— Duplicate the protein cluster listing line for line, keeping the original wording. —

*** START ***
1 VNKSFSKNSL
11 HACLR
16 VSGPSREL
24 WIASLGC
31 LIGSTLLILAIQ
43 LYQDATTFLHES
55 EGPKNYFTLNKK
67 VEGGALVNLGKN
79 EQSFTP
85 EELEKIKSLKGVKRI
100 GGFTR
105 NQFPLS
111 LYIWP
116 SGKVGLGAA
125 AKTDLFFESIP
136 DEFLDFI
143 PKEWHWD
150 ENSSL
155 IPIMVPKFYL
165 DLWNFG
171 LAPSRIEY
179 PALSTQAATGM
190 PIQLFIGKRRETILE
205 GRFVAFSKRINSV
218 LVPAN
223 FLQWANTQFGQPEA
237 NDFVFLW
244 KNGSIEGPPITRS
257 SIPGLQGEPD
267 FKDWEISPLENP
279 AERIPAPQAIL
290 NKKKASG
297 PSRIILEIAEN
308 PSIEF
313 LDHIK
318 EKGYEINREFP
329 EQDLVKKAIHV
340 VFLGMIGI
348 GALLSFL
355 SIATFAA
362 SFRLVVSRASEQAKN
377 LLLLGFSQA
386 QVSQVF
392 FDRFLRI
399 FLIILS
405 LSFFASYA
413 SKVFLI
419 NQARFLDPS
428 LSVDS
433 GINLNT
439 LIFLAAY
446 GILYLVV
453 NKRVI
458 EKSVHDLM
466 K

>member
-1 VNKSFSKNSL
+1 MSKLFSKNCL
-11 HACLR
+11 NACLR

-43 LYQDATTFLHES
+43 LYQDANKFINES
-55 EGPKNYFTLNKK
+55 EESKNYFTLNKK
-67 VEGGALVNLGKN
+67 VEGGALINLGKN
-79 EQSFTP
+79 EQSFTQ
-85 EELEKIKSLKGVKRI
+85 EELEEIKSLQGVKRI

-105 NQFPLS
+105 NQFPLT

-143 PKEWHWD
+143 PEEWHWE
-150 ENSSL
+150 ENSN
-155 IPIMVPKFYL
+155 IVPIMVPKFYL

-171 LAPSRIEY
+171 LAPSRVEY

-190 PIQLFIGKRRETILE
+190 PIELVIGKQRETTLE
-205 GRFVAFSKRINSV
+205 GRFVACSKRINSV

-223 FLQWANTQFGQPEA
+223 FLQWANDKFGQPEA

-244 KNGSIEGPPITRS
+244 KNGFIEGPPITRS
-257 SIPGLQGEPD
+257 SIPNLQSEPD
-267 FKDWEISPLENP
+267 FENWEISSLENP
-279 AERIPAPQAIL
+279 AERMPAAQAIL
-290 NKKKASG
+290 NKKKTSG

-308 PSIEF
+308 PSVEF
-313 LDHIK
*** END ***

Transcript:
1 VNKSFSKNSL
11 HACLR
16 VSGPSREL
24 WIASLGC
31 LIGSTLLILAIQ
43 LYQDATTFLHES
55 EGPKNYFTLNKK
67 VEGGALVNLGKN
79 EQSFTP
85 EELEKIKSLKGVKRI
100 GGFTR
105 NQFPLS
111 LYIWP
116 SGKVGLGAA
125 AKTDLFFESIP
136 DEFLDFI
143 PKEWHWD
150 ENSSL
155 IPIMVPKFYL
165 DLWNFG
171 LAPSRIEY
179 PALSTQAATGM
190 PIQLFIGKRRETILE
205 GRFVAFSKRINSV
218 LVPAN
223 FLQWANTQFGQPEA
237 NDFVFLW
244 KNGSIEGPPITRS
257 SIPGLQGEPD
267 FKDWEISPLENP
279 AERIPAPQAIL
290 NKKKASG
297 PSRIILEIAEN
308 PSIEF
313 LDHIK
318 EKGYEINREFP
329 EQDLVKKAIHV
340 VFLGMIGI
348 GALLSFL
355 SIATFAA
362 SFRLVVSRASEQAKN
377 LLLLGFSQA
386 QVSQVF
392 FDRFLRI
399 FLIILS
405 LSFFASYA
413 SKVFLI
419 NQARFLDPS
428 LSVDS
433 GINLNT
439 LIFLAAY
446 GILYLVV
453 NKRVI
458 EKSVHDLM
466 K

>member
-1 VNKSFSKNSL
+1 MSKLFSKNCL
-11 HACLR
+11 NACLR

-43 LYQDATTFLHES
+43 LYQDANKFINES
-55 EGPKNYFTLNKK
+55 EESKNYFTLNKK
-67 VEGGALVNLGKN
+67 VEGGALINLGKN
-79 EQSFTP
+79 EQSFTQ
-85 EELEKIKSLKGVKRI
+85 EELEEIKSLQGVKRI

-105 NQFPLS
+105 NQFPLT

-143 PKEWHWD
+143 PEEWHWE
-150 ENSSL
+150 ENSN
-155 IPIMVPKFYL
+155 IVPIMVPKFYL

-171 LAPSRIEY
+171 LAPSRVEY

-190 PIQLFIGKRRETILE
+190 PIELVIGKQRETTLE
-205 GRFVAFSKRINSV
+205 GRFVACSKRINSV

-223 FLQWANTQFGQPEA
+223 FLQWANDKFGQPEA

-244 KNGSIEGPPITRS
+244 KNGFIEGPPITRS
-257 SIPGLQGEPD
+257 SIPNLQSEPD
-267 FKDWEISPLENP
+267 FENWEISSLENP
-279 AERIPAPQAIL
+279 AERMPAAQAIL
-290 NKKKASG
+290 NKKKTSG

-308 PSIEF
+308 PSVEF
-313 LDHIK